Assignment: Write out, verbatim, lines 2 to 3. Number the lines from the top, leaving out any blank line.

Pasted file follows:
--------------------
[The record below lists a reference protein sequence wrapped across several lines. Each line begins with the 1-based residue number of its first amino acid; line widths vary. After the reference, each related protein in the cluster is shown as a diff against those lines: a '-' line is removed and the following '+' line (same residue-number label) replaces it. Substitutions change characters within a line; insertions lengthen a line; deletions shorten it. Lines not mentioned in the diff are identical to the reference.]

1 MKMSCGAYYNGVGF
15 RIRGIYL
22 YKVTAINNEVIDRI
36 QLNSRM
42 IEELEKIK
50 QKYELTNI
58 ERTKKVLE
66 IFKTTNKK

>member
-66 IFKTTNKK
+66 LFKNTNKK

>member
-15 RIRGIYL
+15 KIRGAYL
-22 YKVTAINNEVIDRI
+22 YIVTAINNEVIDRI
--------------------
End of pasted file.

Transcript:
1 MKMSCGAYYNGVGF
15 RIRGIYL